Bulls’ player development needs viewed through team concept, not individual prism

(670 The Score) One of the many traits that Bulls executive vice president of basketball operations Arturas Karnisovas was looking for in a new coach was a strong track record in player development.



Billy Donovan wearing a suit and tie standing in front of a crowd


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Coming off a 22-43 campaign that was shortened by the pandemic, the Bulls remain stuck in neutral in their rebuilding process. What they do have is some promising young talent that hasn’t developed well enough or coalesced yet. In hiring Billy Donovan on Tuesday as the franchise’s 21st coach, the Bulls believe they’ve found someone who can play a leading role in connecting with and fostering the growth of youngsters like Zach LaVine, Lauri Markkanen, Wendell Carter Jr. and Coby White.

And to Donovan, development means more than improving players’ on-court skills. It means taking a holistic approach to the needs of the individual and team.

“It is a very, very broad concept,”

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Tennessee focuses on player development with “VFlight” program

The program focuses on personal development, community development and professional development.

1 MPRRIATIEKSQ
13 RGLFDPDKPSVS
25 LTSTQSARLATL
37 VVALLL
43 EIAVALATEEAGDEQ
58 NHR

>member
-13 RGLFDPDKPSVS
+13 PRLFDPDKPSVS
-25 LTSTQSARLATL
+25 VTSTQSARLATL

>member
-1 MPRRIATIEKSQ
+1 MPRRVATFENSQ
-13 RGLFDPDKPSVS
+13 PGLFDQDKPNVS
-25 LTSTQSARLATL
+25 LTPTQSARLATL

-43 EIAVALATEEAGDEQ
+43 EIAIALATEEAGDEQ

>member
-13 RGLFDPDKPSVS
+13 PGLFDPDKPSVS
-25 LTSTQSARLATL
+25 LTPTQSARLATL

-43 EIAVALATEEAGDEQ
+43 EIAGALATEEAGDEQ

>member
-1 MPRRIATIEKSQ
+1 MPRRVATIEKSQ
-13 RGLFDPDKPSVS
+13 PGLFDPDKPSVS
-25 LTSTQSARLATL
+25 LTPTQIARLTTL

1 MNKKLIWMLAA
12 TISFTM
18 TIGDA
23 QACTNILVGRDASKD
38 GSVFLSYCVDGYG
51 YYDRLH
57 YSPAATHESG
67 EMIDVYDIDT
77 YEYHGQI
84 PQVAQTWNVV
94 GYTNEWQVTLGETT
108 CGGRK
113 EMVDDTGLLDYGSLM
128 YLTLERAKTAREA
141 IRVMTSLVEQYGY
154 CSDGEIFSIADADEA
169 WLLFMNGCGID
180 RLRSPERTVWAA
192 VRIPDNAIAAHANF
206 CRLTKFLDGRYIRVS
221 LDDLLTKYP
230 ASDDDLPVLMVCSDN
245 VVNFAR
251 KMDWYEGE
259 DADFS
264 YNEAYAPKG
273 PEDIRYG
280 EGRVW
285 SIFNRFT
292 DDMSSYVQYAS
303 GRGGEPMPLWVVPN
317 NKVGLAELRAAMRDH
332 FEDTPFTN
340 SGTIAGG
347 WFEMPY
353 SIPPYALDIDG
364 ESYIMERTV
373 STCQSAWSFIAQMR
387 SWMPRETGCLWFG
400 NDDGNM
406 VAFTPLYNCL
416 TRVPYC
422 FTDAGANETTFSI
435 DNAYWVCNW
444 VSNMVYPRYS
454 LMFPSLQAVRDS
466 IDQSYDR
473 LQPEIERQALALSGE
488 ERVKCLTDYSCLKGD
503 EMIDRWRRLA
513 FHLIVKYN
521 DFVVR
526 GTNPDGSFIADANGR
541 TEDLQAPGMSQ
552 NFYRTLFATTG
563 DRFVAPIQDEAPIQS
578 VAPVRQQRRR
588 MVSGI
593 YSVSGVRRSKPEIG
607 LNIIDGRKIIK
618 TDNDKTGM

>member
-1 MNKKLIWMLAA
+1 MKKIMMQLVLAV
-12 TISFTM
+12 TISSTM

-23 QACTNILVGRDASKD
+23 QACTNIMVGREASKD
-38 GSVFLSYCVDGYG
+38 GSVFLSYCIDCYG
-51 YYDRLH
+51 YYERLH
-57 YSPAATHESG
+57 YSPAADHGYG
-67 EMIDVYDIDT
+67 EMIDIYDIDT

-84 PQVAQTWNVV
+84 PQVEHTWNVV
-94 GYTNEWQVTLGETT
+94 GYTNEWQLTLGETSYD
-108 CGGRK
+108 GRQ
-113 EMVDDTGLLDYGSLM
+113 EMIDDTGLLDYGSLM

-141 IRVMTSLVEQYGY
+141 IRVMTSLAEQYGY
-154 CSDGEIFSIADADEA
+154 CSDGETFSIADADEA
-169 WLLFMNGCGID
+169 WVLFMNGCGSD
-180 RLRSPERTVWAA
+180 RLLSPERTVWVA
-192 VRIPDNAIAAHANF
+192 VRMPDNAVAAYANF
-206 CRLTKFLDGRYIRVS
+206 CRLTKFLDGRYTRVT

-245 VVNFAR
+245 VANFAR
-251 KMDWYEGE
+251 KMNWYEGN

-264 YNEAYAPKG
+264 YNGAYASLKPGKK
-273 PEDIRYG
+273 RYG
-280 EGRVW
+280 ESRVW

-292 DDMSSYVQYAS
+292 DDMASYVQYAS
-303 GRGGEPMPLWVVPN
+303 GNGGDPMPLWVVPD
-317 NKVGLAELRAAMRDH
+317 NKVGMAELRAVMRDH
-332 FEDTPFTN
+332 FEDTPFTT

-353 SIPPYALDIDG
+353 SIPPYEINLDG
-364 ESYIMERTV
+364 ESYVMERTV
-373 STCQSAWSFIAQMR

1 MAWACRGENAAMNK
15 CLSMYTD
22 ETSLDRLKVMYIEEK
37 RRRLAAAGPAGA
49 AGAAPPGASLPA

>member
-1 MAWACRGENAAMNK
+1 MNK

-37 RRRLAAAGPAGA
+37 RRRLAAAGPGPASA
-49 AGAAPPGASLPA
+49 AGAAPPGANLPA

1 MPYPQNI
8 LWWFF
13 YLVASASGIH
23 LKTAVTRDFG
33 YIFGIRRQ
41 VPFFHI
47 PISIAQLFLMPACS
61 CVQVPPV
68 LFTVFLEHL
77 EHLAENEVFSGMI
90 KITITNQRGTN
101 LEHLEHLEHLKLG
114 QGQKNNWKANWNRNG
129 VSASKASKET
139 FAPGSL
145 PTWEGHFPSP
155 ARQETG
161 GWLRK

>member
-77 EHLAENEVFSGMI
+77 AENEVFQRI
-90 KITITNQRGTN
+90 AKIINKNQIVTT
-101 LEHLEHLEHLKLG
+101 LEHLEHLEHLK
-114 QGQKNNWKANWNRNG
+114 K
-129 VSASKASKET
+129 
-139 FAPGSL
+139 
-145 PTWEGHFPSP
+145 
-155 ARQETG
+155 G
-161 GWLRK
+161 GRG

KNOXVILLE, Tenn. — When players walk into Assistant Athletics Director for Player Relations and Development Ashley Smith’s office, it doesn’t feel like part of the football complex. It’s an escape.

“I think that environment and setting the tone is very important,” Smith said.

She said that her office is meant to set a tone like “a little touch of home.”

From inspirational quotes to a sign that reads, “Home Sweet Home,” the tone is clear.

“(If) a guy’s having a rough day, he can come in here,” she said. “Just kind of have a moment and just maybe read some things around the room and just regroup to go out and tackle whatever hurdles he’s looking to jump over.”

It’s not only in her office that she wants to help the people in the programs she runs.

Smith oversees

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Games or not, O’s turn Bowie site into strong player development experience

Were this a “normal” baseball season, players would be getting into games on the farm and getting plenty of at-bats and innings in during minor league games. It would provide chances to improve their skills and advance their careers.

Without that this year, the Orioles have tried to develop a strong Plan B at their alternate site at Prince George’s Stadium, home of the Double-A Bowie Baysox. Players get at-bats and innings, but against players from their own farm system and organization. But with a number of coaches there, in addition to an extensive use of technology, we may be seeing that the Orioles are thriving in some respects. Even without minor league games.

Perhaps left fielder Ryan Mountcastle would not have gotten the same very targeted and focused development work he did in Bowie this year had he been playing in games at Triple-A Norfolk.

During an interview Sunday

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